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Campus newspapers reject conservative writers to protect 'personal safety,' stop kink-shaming

Dartmouth Republicans leader turned down for every role at Ivy League newspaper for unspecified behavior at Project Veritas event she hosted.

Published: January 27, 2023 9:36pm

Updated: January 29, 2023 11:35pm

Chloe Ezzo has been published in The Wall Street Journal and won several writing and poetry awards in high school, but the Dartmouth Republicans president can't score any position on America's oldest college newspaper, allegedly because staffers are afraid of her.

Logan Dubil said he got kicked off Point Park University's student paper for riling up colleagues by criticizing LGBTQ pandering in Star Wars and his "misogynistic" complaint about a headline change, among other offenses.

John Parker got erased from his own column criticizing the increasing sexualization of campus life at Syracuse University after the Daily Orange editors publicly denounced him for kink-shaming. He didn't last long either.

The new sensitivities in college journalism are causing headaches for right-of-center applicants and staffers, whose viewpoints and associations are sometimes deemed inherently disqualifying, even for opinion writing.

A handful of scorned writers who know each other through Campus Reform, a conservative college news website, showed Just the News their communications with editors and shared their perceptions of the conflicts. Ezzo polled them after her experience at The Dartmouth.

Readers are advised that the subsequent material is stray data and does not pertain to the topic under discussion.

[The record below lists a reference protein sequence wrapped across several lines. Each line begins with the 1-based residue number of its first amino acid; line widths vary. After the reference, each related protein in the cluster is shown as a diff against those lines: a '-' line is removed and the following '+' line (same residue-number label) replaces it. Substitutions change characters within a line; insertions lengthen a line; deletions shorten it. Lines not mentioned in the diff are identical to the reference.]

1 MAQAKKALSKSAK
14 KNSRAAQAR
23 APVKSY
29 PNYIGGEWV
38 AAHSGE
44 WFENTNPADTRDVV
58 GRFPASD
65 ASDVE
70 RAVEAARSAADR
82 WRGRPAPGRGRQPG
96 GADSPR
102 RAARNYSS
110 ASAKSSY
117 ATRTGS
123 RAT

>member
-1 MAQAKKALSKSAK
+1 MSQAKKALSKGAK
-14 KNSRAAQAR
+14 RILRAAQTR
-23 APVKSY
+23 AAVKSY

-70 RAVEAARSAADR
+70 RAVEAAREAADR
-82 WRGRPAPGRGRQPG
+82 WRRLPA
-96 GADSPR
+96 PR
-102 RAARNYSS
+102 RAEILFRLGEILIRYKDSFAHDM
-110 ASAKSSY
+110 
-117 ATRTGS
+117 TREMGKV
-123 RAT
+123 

Staffers who question progressive orthodoxy have long risked opprobrium internally but also from the student governments that fund the publications, particularly since the rise of the Black Lives Matter movement. 

Wesleyan University's Argus sided with activists over a columnist who chided the young BLM movement in 2015, but still faced repeated defunding attempts and newspaper theft for publishing the column.

Ezzo scored a spot in WSJ's Future View column with two other college students earlier this month and has published widely in college, from Campus Reform to New Hampshire's biggest newspaper.

Her reputation as DRs president cast a shadow, however, when Ezzo applied for a range of positions at The Dartmouth (including opinion, news, sports and arts ) and its culture magazine, Mirror. 

The club is known nationally for fighting a $3,600 security fee for a campus event with Portland-based Antifa chronicler Andy Ngo that the administration abruptly moved online, citing unspecified "credible threats" that local police didn't back up. The DRs later threatened to sue the student government for alleged discrimination. 

But it was the DRs' event last spring with James O'Keefe of Project Veritas, which recently exposed purported Pfizer plans to tinker with SARS-CoV-2 to perpetuate its "cash cow" treatments, that editor Emily Lu told Ezzo had doomed her chances.

Echoing the administration's explanation for the Ngo decision, Lu said in mid-January that newspaper staffers feared for their "personal safety" around Ezzo based on "your treatment" of them at the O'Keefe event, and refused to explain further when pressed for details.

This doesn't fly for Ezzo because "the whole event is on film and there were police officers present," she told Just the News, describing the audience as mostly elderly. The newspaper had run multiple "hit pieces" on the club since she took the reins, and while Ezzo joked it was "fake news" at the event, reporters were invited to grill O'Keefe.